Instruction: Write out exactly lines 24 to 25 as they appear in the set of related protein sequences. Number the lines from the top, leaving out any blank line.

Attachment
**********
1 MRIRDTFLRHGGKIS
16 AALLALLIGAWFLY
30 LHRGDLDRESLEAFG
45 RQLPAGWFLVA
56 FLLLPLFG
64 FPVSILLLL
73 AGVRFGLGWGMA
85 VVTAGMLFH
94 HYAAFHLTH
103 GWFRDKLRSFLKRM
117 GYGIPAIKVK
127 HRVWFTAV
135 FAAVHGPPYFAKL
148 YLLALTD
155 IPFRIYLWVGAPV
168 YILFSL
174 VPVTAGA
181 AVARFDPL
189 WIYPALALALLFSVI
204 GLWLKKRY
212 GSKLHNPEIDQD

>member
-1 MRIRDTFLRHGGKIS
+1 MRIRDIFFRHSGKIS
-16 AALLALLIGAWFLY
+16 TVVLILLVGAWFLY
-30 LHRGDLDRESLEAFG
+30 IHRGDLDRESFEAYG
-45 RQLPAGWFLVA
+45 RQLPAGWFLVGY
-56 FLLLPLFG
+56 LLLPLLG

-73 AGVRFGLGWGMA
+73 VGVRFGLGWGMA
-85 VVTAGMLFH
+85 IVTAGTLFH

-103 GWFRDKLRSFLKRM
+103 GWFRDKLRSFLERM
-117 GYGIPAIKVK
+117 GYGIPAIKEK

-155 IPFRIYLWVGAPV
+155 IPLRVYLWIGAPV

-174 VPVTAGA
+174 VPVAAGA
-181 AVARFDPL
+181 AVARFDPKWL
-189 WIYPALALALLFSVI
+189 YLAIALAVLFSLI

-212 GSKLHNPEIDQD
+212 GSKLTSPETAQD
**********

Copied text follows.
+1 MRIRDIFFRHSGKIS
-16 AALLALLIGAWFLY